Northern Lights: 'Incredible' start to Aurora season

A stunning show of the Northern lights over the refuge hut on the Holy Island causeway in Northumberland. Credit: Owen Humpreys/PA

Photographers across the region were out to capture their first images of the Northern Lights this autumn.

The natural phenomenon, which can be seen most often around the Equinox and Solstice, in March/April and September/October, were spotted as far south as Cornwall last night.

Photographer Owen Humphreys, who captured the aurora near Holy Island just after midnight, said it was an "incredible start" to the season.

The stunning show was captured elsewhere in the region, including a popular photography spot Sycamore Gap, on Hadrian's Wall near Hexham and in the Yorkshire Dales.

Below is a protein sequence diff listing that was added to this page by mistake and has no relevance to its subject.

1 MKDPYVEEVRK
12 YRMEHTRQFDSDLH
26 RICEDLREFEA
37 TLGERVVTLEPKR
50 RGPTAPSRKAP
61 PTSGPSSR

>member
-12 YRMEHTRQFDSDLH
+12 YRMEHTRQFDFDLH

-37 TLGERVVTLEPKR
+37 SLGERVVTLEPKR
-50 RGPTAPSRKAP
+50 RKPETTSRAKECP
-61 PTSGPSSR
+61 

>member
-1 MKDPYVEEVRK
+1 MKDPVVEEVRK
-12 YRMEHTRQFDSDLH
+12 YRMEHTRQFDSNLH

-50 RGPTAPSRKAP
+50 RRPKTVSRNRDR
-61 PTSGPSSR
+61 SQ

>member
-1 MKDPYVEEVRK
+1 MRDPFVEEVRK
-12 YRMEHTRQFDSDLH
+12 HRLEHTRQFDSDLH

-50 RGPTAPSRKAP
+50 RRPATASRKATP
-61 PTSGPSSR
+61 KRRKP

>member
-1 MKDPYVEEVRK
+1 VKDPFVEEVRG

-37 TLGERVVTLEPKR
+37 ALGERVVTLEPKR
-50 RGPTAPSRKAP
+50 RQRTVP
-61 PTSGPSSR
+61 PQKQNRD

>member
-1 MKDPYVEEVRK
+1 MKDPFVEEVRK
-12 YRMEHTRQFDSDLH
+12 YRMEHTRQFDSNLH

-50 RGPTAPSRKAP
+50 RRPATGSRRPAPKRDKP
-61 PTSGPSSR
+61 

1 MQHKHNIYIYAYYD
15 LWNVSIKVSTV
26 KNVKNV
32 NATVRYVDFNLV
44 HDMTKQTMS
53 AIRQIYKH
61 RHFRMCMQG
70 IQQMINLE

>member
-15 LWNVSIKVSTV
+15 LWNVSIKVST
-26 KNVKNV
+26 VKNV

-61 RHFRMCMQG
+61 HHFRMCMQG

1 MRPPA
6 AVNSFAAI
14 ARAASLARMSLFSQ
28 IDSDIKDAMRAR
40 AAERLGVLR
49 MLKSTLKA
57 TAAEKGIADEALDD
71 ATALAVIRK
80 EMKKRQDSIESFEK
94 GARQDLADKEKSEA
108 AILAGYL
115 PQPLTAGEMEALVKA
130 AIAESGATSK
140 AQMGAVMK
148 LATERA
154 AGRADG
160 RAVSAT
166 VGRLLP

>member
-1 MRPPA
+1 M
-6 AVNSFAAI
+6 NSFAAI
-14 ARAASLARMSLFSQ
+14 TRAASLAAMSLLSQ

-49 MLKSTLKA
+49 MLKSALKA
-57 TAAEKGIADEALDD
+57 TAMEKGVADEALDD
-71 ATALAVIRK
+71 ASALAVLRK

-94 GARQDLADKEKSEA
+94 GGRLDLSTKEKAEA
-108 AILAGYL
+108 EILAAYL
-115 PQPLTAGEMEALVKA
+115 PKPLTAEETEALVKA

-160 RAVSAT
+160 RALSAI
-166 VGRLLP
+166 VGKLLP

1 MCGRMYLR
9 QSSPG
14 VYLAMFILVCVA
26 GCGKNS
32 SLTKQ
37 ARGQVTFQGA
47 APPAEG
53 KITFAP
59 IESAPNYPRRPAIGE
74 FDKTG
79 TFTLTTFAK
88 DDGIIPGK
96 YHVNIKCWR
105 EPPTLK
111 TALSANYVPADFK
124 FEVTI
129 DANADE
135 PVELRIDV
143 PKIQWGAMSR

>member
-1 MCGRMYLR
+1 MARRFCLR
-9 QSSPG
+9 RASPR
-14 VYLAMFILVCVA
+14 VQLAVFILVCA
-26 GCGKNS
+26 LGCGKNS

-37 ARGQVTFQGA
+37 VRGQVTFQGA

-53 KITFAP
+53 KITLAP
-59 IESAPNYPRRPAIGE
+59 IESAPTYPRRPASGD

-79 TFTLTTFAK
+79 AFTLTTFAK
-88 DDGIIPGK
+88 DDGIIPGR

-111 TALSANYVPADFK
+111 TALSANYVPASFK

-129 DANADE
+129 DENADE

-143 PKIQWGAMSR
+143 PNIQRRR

The best conditions to view the lights are when the sky is dark and clear of any clouds.

Ideally, the lights will be best viewed away from any light pollution, in remote areas, facing the northern horizon - north-facing coasts produce some of the best viewing locations.

What are the Northern Lights?

The colourful aurora is caused by charged particles from the sun colliding with molecules in the Earth’s upper atmosphere.

The charged particles are a result of a phenomenon known as coronal mass ejection (CME) – which is a sudden release of magnetised plasma from the sun’s corona, the outermost part of its atmosphere.

Tips for viewing the Northern Lights

  • Seek out a dark place

  • Find a cloud-free sky

  • In general, looking to the north should give you the best chance of seeing the lights

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